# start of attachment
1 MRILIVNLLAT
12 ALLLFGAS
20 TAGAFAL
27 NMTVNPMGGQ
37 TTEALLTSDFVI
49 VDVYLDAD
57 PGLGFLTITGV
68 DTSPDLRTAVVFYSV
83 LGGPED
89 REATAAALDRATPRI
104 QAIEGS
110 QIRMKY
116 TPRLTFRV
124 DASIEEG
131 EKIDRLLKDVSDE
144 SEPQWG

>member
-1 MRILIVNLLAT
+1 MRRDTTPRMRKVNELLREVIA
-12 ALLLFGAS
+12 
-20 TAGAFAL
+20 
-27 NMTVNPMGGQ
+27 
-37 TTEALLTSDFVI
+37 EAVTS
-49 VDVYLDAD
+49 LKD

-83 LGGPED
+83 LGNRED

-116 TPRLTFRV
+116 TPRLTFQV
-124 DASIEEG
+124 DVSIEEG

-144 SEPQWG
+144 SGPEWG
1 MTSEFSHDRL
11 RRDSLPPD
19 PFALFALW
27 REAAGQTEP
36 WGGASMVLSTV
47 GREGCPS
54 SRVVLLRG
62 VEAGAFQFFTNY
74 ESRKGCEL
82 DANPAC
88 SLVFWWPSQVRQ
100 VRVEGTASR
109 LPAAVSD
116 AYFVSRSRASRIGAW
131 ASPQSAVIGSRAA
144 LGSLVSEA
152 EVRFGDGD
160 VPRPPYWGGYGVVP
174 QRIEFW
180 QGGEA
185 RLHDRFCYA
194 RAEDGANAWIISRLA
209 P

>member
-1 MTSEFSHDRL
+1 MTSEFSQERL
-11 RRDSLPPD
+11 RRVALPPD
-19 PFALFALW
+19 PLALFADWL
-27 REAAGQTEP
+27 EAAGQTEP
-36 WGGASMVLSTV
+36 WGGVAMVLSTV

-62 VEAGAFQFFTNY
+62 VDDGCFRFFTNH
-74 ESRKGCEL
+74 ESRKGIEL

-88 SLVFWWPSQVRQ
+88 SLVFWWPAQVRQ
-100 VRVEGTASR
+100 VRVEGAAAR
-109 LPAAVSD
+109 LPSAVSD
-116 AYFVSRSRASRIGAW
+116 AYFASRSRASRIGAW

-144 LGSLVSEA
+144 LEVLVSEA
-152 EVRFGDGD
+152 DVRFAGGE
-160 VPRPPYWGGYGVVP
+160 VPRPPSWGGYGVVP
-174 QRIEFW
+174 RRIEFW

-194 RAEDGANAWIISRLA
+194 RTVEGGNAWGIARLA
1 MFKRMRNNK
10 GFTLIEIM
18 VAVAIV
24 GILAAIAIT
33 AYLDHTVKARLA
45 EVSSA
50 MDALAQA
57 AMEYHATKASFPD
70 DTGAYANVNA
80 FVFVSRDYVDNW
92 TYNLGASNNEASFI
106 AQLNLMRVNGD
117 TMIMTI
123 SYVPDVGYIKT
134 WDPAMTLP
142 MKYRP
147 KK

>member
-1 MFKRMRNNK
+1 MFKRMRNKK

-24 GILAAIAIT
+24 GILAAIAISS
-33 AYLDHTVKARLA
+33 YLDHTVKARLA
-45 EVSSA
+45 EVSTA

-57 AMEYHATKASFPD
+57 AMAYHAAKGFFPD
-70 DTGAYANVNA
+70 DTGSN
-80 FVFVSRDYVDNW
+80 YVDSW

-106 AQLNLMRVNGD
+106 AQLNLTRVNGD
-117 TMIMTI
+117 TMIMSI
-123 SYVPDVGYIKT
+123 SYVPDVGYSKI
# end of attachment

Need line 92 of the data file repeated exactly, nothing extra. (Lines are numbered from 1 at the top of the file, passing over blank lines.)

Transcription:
-194 RAEDGANAWIISRLA